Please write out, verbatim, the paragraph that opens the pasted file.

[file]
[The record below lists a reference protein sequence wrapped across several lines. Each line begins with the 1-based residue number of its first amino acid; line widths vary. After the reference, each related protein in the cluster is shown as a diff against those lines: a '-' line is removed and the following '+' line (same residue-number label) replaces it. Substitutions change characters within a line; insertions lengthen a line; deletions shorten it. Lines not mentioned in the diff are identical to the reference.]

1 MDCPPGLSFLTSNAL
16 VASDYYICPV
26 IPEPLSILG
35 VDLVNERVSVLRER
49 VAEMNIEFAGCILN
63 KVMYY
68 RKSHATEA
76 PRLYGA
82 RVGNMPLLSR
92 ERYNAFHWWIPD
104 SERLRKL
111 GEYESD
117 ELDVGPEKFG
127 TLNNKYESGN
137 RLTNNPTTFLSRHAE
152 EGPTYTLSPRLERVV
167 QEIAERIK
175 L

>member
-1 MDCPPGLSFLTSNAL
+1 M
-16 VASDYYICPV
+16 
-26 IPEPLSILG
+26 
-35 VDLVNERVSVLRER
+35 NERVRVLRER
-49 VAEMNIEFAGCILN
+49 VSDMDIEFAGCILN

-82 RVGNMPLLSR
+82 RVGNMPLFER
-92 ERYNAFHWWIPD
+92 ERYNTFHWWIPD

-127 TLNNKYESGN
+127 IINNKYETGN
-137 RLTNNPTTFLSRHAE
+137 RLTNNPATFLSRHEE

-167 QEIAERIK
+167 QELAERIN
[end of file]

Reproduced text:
[The record below lists a reference protein sequence wrapped across several lines. Each line begins with the 1-based residue number of its first amino acid; line widths vary. After the reference, each related protein in the cluster is shown as a diff against those lines: a '-' line is removed and the following '+' line (same residue-number label) replaces it. Substitutions change characters within a line; insertions lengthen a line; deletions shorten it. Lines not mentioned in the diff are identical to the reference.]